Miraculous Return: The ‘Rio’ Parrot, Once Extinct, Soars Again in Brazil

The Spix’s macaw, one of the world’s rarest parrots and the inspiration behind the animated movie Rio, has made a triumphant return to the wild in Brazil. This remarkable feat was made possible through an international conservation effort that brought the species back from the brink of extinction.

The Spix’s macaw, known for its vivid blue plumage, was first discovered by German naturalist Johann Baptist Ritter von Spix in 1819. The parrot’s population suffered a major decline as their habitat in northeastern Brazil was destroyed by overgrazing and deforestation.

By the early 2000s, the Spix’s macaw was declared extinct in the wild, with only a handful of birds remaining in private collections worldwide.

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Source: © Association for the Conservation of Threatened Parrots (ACTP)

These captive birds served as the foundation for an ambitious breeding program. After years of hard work, eight Spix’s macaws have finally been reintroduced to the wild in Brazil. This success story mirrors the recovery of other species like blue iguanas, red kites, and American bison, all of which have bounced back thanks to dedicated conservation efforts.

Some species are even believed to have returned from extinction without human intervention, such as the thylacine and the ivory-billed woodpecker.

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On 11th June 2022, the first eight Spix’s macaws were released into the Brazilian Caatinga. © Association for the Conservation of Threatened Parrots (ACTP)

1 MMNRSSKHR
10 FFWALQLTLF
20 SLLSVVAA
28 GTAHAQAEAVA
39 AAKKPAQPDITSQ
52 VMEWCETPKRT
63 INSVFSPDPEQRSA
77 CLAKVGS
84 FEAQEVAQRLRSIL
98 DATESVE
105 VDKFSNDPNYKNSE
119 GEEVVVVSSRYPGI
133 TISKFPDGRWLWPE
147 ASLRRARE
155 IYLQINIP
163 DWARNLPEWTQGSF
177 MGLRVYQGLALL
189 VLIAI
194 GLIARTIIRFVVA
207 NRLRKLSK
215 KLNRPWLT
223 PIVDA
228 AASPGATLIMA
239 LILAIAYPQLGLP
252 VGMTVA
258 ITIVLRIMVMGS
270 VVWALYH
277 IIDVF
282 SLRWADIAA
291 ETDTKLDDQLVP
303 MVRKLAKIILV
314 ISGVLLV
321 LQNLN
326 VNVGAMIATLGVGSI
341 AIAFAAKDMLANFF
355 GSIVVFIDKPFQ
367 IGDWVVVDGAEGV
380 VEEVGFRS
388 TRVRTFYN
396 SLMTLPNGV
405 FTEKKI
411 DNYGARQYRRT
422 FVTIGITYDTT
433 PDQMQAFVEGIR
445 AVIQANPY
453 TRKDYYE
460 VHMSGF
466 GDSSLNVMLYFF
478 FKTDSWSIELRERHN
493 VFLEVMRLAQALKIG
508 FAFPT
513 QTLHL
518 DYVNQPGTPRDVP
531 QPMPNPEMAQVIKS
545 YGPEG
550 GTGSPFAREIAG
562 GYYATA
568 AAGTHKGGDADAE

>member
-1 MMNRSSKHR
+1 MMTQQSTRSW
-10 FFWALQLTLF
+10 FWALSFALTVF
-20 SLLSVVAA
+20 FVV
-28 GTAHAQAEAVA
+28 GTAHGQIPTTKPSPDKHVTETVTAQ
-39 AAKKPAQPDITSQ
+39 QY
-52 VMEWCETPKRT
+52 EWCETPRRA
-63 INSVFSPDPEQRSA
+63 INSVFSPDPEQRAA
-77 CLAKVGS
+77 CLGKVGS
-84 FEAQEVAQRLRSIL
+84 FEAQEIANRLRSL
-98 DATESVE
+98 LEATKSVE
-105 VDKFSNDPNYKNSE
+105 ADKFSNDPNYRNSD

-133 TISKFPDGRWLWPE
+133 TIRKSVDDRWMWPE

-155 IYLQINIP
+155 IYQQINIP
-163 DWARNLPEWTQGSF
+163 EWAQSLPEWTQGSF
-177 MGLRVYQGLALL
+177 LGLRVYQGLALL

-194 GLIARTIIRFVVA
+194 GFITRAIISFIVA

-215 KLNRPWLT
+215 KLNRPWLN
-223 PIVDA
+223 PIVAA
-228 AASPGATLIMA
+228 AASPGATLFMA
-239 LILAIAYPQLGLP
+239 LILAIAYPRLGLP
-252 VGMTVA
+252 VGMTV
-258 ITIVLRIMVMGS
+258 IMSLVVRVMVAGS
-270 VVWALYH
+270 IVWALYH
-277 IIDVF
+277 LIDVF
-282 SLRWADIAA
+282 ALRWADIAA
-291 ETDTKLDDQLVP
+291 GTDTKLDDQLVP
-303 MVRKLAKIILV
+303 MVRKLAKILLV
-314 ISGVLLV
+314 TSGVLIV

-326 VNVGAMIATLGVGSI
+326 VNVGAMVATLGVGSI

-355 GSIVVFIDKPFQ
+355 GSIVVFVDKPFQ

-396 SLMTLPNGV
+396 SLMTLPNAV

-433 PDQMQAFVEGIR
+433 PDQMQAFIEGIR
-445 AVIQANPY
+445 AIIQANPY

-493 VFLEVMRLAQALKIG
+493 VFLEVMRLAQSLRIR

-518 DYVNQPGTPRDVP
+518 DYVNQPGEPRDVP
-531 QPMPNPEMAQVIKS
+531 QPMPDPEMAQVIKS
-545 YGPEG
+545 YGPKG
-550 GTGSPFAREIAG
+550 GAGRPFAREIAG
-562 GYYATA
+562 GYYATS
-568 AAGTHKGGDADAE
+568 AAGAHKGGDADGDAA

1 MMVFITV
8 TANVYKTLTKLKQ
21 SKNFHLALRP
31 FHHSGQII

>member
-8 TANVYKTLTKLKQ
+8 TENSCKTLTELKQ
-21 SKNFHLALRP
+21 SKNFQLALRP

Tom White of the US Fish and Wildlife Service, who serves as a technical advisor to the Spix’s macaw project, notes that the released birds are thriving in their natural habitat. One of the most innovative aspects of this project was the use of a “mixed species flock” strategy.

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To help the Spix’s macaws adapt to life in the wild, eight wild Illiger’s macaws were released alongside them. These experienced “mentors” taught the Spix’s macaws how to forage for native food and avoid potential predators.

This groundbreaking approach could have far-reaching implications for future species reintroduction efforts. As the released Spix’s macaws reach reproductive age, it is hoped that they will begin breeding next year, further bolstering the wild population of this once-extinct species.


Via: Discover Wildlife

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